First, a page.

The Fort Scott National Historic Site is looking for people who have stories to tell about the history of the fort over the years as the National Parks Service and StoryCorps work together to record stories from sites in the Midwest region in honor of the NPS Centennial year in 2016.
StoryCorps, a non-profit organization in existence for a decade, has helped thousands of people over those years record their stories and are now helping the NPS do the same. Those recordings will be stored in archives as well as used on the StoryCorps’ weekly radio broadcast on National Public Radio’s Morning Edition.
“What we would be looking for is pairs of people who have interesting stories to tell about maybe something that happened here at the fort,” said Holly Baker, chief of interpretation and resource management at the fort, adding that could be a wide variety of people, such as volunteers at the fort, those involved in making it a national site or residents of the orphanage. “Anyone else who has had a special tie to this place and has a story that they can share that would be interesting to a national audience.”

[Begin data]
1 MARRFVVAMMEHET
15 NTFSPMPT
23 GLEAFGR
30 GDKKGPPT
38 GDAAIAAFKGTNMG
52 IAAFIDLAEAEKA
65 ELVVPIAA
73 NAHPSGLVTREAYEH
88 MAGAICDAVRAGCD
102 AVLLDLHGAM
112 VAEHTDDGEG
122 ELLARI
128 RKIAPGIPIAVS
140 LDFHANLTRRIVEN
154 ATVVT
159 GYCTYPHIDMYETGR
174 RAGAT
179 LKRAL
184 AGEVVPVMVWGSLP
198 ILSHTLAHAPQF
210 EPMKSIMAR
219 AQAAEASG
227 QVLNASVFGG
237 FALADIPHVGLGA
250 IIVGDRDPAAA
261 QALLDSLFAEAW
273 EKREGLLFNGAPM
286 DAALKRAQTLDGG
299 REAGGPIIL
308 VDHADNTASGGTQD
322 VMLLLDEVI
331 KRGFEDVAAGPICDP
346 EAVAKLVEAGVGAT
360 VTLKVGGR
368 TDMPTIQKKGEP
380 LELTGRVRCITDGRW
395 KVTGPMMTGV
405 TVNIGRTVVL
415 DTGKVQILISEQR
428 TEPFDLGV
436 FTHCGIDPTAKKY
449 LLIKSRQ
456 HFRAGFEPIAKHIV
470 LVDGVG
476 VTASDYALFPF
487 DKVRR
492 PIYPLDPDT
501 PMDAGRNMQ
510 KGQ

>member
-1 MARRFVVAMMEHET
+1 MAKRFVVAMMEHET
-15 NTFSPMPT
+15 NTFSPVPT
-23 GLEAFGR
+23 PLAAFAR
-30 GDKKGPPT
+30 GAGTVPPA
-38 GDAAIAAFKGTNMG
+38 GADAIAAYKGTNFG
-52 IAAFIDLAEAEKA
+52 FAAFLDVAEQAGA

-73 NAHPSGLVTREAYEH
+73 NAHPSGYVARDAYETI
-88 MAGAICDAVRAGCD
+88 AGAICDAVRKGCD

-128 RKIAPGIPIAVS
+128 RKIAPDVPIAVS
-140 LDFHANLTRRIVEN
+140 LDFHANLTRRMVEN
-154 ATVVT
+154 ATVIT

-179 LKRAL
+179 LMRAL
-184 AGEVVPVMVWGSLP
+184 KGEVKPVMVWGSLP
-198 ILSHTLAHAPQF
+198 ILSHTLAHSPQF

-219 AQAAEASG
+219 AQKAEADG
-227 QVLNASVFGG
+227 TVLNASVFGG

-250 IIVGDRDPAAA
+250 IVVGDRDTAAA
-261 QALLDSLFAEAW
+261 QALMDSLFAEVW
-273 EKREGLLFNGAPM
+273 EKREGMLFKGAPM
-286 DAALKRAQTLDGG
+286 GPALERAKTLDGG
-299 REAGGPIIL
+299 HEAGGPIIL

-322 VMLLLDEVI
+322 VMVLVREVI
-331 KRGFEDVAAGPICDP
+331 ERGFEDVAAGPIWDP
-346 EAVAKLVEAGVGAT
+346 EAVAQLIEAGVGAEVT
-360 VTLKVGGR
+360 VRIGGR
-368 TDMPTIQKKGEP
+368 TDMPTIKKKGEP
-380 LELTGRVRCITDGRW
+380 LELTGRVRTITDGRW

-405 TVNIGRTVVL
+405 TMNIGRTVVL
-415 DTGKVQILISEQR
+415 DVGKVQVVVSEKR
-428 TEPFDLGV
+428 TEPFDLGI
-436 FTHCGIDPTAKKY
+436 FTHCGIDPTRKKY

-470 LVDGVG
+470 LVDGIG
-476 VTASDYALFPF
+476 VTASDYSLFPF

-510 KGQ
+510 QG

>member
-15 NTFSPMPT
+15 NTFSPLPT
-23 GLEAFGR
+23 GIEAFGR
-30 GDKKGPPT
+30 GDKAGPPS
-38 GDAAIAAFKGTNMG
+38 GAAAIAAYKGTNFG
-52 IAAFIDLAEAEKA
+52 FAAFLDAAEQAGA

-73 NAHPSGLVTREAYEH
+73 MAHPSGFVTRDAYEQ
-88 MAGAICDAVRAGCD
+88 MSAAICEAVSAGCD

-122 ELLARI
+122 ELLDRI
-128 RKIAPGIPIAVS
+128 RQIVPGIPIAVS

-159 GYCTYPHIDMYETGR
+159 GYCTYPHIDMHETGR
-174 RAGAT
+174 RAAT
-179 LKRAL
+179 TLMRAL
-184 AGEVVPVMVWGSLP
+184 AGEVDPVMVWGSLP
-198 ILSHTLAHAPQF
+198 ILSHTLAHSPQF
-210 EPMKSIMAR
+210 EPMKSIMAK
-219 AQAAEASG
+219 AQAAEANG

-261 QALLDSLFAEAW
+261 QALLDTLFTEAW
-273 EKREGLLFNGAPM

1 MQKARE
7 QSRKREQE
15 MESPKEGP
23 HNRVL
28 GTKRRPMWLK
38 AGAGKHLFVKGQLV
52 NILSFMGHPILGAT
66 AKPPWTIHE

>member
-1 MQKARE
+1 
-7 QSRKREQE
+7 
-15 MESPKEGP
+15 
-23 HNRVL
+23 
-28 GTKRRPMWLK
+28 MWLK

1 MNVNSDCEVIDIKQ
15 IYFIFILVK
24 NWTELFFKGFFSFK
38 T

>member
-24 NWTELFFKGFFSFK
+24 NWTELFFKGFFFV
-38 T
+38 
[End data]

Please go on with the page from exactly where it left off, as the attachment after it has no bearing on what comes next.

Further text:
The project asks for participants to tell their stories in pairs, using their dialogue to tell the story instead of an actual interview. Each recording will last about 40 minutes.
“We’ve got some folks in mind who have stories to tell and now we’re opening up the invitation,” Baker said, saying anyone interested in participating should contact her at her email: email@example.com or look for examples of such recordings at storycorps.org.
Baker says they hope to have four or five pairs of people committed to the project by the end of the year and a date will be set in the spring for the recording. Whether the recordings from Fort Scott are specifically used on the radio or not, Baker said they will likely be able to get copies of the recordings that can be shared with the community.
“I think it’s certainly very valuable to us to preserve our own oral history and what fascinating things have transpired that some of us may not know about and others of us may have forgotten about,” Baker said, adding that history will then be archived with the NPS for safekeeping.